Intimacies exquisitely charts the steps and missteps of young women trying to find their place in the world. From a Belfast student ordering illegal drugs online to end an unwanted pregnancy to a young mother’s brush with mortality; from a Christmas Eve walking the city centre streets when everything seems possible, to a night flight from Canada which could change a life irrevocably, these are stories of love, loss and exile, of new beginnings and lives lived away from ‘home’.
Taking in, too, the lives of other women who could be guiding lights – from Monica Lewinsky to Caroline Norton to Sinéad O’Connor – Intimacies offers keenly felt and subtly revealing insights into the heartbreak and hope of modern life.
Praise for Intimacies
“These 11 stories are sharp and impactful accounts of young women traversing modern life. As a writer she has a glorious skill for creating narratives in which every element works in perfect tandem: the balanced precision of a Calder mobile in literary form. The result is a collection in which there genuinely isn’t a single dud — a minor miracle. Intimacies is a memorable and unmissable book from one of Ireland’s most essential writers.” (read full review)
Barry Pierce, The Sunday Times
“…every one of these stories is faultless. There is a stunning, original talent at work here: a sharp political mind, a precise observational eye, and an extraordinary capacity for empathy. […] This is something like the effect that Caldwell achieves in her stories. She makes us feel the hidden rivers running beneath our ordinary lives. These spare 156 pages contain, if you’ll pardon the allusion, multitudes.”
Irish Independent (read full review)
“One of the truest short story writers we have. With Intimacies she makes the short story her own. Imaginatively, emotionally, even formally, the stories contained here take her work to a new pitch of achievement. I can think of no more complete collection. Read. Read again. Remember now and then to breathe.”
“Beautifully illuminative of women’s lives today. This is work of the highest quality which enlightens and enriches the heart.”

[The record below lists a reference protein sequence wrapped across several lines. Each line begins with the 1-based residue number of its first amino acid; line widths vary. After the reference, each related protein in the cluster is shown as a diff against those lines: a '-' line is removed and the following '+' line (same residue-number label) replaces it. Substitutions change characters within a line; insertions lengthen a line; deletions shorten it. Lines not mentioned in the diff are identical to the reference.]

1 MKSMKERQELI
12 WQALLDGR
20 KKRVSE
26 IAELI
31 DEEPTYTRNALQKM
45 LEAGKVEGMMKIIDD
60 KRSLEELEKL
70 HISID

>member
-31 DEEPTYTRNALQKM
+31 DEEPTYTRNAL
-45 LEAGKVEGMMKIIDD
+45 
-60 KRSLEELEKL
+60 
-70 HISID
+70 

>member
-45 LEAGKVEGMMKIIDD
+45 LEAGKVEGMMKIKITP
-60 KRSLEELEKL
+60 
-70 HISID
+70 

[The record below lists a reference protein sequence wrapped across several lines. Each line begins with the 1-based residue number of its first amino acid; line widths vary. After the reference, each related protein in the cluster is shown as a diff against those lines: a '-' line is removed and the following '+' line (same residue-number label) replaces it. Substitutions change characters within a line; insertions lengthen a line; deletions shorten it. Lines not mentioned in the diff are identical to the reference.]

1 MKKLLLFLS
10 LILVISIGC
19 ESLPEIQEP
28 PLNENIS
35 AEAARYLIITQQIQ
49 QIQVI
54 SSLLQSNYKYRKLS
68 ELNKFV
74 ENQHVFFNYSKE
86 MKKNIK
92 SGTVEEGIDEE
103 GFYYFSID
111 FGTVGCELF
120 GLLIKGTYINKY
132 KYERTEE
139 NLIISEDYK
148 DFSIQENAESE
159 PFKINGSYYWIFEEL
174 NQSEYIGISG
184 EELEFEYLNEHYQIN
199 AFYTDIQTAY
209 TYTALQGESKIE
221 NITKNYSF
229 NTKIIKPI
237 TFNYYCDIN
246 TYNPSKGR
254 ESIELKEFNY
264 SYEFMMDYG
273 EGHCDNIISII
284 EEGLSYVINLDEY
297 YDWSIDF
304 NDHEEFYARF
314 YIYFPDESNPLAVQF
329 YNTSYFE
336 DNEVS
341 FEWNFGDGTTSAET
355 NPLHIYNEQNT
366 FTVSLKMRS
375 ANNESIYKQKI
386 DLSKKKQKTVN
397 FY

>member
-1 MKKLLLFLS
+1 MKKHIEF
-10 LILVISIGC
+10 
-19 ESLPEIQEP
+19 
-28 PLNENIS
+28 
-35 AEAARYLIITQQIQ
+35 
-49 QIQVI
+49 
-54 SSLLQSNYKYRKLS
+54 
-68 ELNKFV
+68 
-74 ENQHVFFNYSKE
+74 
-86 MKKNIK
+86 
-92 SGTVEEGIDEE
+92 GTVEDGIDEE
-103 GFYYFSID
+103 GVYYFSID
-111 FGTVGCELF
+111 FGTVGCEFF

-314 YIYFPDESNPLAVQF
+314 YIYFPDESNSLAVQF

“Caldwell writes with such sensitivity and humanity, and always encourages us to rethink what we already know.”
“Caldwell explores what it means to be a woman with devastating honesty, warmth and compassion. She manages to get underneath the skin of her characters exploring situations which are unique, yet heartbreakingly familiar.”
“The book I relate to most. I read it shortly after the birth of my second child, and I felt an immediate affinity with the violent emotions of new motherhood that she describes.”
‘Precise and beautifully controlled fictions but with strange, wild energies pulsing along just beneath the surface. A tremendous collection.’
Kevin Barry, author of Night Boat to Tangier
Lisa McGee, writer and creator of Derry Girls
Reading & Interview
Lucy Caldwell talks to Dr Caroline Magennis and reads from Multitudes and Intimacies
Multitudes: a post-Troubles, cliché-free, intimate portrayal of Northern Ireland
Lucy Caldwell’s short story collection Multitudes occupies a unique place within the Northern Irish literary canon. It will doubtless be of interest to readers of contemporary fiction, the short story and women’s writing.
The stories focus on the theme of coming-of-age and have associations with Northern Ireland, but they are a steep departure from both Caldwell’s earlier fiction and previous Troubles writing by women. The conflict isn’t foregrounded but is barely there, in traces rather than as a narrative catalyst or backdrop. The stories take place at various times: broadly from the 1990s to the contemporary moment, and are dense in both nostalgic detail and an acute eye for the violence of adolescence and the complex process of negotiating a burgeoning sexuality.
Northern Irish fiction has often been squeamish about questions of sexuality, often using intimate encounters as metaphors for political life. Caldwell’s representation of sex has always deviated from these tired tropes, such as the “sexy widow” who initiates a young man or the cross-community affair which carries the weight of the conflict on its bare shoulders. Instead, she brings to the fore smaller and more complex moments. (read the full article at the Irish Times)